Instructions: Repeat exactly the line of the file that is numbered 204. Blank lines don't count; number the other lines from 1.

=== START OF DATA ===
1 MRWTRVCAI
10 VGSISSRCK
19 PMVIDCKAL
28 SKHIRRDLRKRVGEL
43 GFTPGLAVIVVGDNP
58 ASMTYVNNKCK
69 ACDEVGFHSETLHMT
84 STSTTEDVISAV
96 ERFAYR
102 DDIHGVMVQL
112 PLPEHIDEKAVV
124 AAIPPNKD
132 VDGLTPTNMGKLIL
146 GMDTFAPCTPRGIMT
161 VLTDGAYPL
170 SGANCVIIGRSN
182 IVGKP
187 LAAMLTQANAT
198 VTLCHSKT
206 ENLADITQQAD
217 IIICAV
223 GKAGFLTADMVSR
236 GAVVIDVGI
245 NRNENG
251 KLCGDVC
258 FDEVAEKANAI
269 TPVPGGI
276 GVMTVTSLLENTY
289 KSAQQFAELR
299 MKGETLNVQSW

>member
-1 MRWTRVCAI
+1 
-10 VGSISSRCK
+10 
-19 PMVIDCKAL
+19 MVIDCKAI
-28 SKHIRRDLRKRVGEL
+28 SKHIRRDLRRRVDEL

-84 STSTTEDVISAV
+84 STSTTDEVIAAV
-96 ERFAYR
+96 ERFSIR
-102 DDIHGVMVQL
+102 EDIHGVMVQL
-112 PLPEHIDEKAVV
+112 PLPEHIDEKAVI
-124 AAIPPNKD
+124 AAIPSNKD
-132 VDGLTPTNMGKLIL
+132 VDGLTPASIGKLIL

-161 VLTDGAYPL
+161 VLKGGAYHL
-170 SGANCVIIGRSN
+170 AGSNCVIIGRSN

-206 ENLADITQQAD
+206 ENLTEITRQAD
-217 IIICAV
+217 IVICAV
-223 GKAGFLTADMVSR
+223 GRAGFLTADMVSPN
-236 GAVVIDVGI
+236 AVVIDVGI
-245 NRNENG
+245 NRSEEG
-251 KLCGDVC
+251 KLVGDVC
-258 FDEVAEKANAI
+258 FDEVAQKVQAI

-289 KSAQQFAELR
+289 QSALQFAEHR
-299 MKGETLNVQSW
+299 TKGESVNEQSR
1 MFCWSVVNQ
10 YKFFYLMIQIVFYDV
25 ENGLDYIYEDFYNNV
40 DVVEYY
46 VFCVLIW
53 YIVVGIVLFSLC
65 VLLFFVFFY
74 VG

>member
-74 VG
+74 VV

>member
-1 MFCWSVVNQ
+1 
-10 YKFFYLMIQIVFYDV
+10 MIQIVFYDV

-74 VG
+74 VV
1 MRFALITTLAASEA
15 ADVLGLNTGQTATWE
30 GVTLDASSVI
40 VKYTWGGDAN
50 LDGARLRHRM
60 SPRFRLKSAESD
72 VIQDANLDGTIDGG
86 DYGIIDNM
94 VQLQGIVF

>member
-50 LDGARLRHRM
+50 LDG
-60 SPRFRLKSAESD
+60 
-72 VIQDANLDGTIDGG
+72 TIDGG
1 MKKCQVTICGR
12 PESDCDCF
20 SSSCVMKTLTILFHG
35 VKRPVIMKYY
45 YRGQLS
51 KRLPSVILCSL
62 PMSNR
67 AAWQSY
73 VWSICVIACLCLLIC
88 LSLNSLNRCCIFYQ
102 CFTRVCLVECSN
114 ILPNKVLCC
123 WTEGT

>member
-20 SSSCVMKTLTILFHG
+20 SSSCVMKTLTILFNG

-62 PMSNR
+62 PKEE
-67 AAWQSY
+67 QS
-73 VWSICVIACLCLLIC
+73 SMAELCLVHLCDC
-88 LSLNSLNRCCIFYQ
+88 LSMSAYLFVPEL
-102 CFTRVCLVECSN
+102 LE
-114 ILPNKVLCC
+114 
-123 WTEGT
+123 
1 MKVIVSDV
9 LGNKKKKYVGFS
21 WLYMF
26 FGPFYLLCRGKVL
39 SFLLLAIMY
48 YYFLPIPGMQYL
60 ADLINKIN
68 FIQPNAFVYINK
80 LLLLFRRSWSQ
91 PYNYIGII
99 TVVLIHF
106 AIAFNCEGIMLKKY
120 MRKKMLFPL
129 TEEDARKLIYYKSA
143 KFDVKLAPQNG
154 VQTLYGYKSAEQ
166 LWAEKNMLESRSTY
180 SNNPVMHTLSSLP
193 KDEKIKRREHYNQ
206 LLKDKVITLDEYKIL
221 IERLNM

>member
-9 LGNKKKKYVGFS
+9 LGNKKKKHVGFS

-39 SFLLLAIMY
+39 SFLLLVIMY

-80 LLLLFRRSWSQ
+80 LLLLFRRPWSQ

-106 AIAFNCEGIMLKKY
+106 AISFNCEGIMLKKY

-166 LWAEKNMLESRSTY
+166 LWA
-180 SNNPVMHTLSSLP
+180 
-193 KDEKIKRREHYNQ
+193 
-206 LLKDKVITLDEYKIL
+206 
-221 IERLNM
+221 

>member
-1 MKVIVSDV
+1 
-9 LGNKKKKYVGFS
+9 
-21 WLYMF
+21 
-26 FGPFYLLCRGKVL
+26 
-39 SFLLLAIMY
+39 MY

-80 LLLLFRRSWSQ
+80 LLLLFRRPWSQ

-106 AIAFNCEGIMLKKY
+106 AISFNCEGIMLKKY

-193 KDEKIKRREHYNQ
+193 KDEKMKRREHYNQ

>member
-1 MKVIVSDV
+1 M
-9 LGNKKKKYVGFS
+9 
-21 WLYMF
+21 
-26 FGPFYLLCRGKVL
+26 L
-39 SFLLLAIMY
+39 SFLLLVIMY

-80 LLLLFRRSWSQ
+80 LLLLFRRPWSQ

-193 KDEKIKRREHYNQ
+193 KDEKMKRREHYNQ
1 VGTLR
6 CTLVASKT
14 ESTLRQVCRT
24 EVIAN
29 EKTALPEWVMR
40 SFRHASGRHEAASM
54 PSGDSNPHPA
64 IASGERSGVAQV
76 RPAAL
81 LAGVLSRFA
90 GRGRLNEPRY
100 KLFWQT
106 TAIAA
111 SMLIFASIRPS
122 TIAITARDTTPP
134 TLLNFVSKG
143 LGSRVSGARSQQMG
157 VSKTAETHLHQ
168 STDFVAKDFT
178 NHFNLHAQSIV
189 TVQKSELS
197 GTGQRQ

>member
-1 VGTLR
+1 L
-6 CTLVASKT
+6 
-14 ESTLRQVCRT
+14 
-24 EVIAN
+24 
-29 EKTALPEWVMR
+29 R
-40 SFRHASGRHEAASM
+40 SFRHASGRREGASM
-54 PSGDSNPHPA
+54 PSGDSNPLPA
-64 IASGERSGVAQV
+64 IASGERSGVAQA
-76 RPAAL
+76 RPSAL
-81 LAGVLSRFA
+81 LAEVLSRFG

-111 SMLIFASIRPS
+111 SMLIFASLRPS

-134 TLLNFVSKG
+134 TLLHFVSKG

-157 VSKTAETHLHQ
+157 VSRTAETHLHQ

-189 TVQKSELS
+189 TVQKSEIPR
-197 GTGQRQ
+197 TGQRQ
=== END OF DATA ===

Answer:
-39 SFLLLAIMY